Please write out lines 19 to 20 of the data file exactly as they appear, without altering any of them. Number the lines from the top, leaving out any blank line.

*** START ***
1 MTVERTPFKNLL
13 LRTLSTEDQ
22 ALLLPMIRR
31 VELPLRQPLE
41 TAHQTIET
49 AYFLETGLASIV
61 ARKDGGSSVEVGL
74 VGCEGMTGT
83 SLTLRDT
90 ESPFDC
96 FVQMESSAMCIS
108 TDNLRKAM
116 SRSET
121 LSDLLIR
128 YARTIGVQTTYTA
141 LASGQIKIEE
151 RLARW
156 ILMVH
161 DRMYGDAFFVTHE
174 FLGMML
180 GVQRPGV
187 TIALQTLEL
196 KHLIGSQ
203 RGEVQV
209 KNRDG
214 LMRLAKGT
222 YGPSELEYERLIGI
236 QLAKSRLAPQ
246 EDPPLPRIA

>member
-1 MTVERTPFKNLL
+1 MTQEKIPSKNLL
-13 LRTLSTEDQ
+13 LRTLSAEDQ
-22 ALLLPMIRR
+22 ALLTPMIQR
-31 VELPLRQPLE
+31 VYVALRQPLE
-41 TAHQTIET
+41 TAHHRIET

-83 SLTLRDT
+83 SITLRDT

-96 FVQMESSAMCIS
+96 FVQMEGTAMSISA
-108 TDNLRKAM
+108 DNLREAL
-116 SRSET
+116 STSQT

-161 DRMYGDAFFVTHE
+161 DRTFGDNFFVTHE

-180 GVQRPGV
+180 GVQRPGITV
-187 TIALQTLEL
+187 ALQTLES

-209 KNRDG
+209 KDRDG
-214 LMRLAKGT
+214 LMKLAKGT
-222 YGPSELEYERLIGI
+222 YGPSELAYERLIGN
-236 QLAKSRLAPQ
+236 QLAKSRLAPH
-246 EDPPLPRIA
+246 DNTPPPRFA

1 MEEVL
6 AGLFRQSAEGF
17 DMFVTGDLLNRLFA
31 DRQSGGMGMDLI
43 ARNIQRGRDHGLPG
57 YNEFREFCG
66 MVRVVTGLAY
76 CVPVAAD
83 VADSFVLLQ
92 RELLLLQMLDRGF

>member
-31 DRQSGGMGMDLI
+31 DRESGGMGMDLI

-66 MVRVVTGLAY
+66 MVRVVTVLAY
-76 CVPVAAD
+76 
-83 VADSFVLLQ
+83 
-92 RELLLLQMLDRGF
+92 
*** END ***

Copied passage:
161 DRMYGDAFFVTHE
174 FLGMML